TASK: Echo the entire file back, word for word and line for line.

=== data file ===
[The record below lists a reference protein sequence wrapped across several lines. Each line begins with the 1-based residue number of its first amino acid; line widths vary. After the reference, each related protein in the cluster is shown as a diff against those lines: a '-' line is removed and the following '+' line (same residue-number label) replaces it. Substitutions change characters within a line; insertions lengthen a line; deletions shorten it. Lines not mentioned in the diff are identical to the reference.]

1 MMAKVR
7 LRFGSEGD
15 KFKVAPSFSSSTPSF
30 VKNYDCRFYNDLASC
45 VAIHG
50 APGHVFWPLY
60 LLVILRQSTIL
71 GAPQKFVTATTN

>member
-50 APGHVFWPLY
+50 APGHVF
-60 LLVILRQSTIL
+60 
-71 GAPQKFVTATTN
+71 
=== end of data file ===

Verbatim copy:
[The record below lists a reference protein sequence wrapped across several lines. Each line begins with the 1-based residue number of its first amino acid; line widths vary. After the reference, each related protein in the cluster is shown as a diff against those lines: a '-' line is removed and the following '+' line (same residue-number label) replaces it. Substitutions change characters within a line; insertions lengthen a line; deletions shorten it. Lines not mentioned in the diff are identical to the reference.]

1 MMAKVR
7 LRFGSEGD
15 KFKVAPSFSSSTPSF
30 VKNYDCRFYNDLASC
45 VAIHG
50 APGHVFWPLY
60 LLVILRQSTIL
71 GAPQKFVTATTN

>member
-50 APGHVFWPLY
+50 APGHVF
-60 LLVILRQSTIL
+60 
-71 GAPQKFVTATTN
+71 